The bad news: this is the biggest dump ever known of usernames and passwords available to fraudsters.
The not-quite-so-bad news: this list of 3 billion records is a compilation of what's already been out there on the dark web — only now it's all in one place.
So this is a reminder to update your old passwords, never use the same password on different sites, and consider subscribing to a password manager.
Want to refresh your memory about passwords and the dark web? Click on the thumbprint below to take a true/false quiz.
What questions do you have about staying safe online?
Here's what some of your colleagues are asking.
I keep getting calls to my cell, when I answer no one is there and when I call the number back they are disconnected. Numbers are from my area code. — Louie N.
Scammers often create fake numbers that appear to use the same area code and prefix as your mobile number, thinking you'll be more apt to answer the call. One solution is to use an app like Nomorobo, Hiya, Truecaller, NumberGuru, and RoboKiller to block unknown calls and texts. Mr. Number, Caller ID, and Numler are among the apps you can use to identify callers you don't recognize. Most of the apps require a paid subscription.
Is there real value to paying for anti-virus software for my router? — Robert M.
Modern routers, which are those electronic boxes used to bring the internet and cable TV into your home, are well protected. The most important step you can take is to assign your router a long, complex password. Check the manual to learn how. If you've lost the manual, do a web search for the router's make and model. Many newer routers allow you to approve any device that connects to it and to create a separate password for guests, limiting their ability to modify the router's settings.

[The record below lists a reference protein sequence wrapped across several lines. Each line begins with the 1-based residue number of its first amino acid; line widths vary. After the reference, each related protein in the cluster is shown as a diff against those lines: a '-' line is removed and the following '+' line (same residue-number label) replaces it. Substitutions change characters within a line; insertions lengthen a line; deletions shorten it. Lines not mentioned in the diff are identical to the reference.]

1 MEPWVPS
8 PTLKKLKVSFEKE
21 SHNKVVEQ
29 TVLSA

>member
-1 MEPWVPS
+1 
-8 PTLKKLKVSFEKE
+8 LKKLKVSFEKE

Can hackers get your personal information from Facebook? — Imogene C.
You bet they can. Hackers love Facebook, LinkedIn, and other social platforms because so many of us post personal information they can use to steal our identities. Protect yourself. In your Facebook "settings" panel, make sure only "friends" can see what you post, not "the public." Then, avoid posting personal information like your upcoming travel plans and photos that identify your kids' activities. Also skip those Facebook polls, surveys, and quizzes.
How secure is Keychain on my Mac? — Linda S.
Keychain is the place where Mac computers store many usernames and passwords. It's secure, all right, as long as the password to access your Mac is strong and entering that password is required to access your Mac every time you turn it on. If you use Apple's Safari browser and misplace a password, Keychain should have a record of it.
The Richland County Cybersecurity Team is dedicated to keeping you and your family safe online. If you think you've clicked on a phishing email, an urgent text message, or received a suspicious voice mail, alert your supervisor right away so we can check it out.
Aware Force Cybersecurity News • February 2021 b • Edition #114
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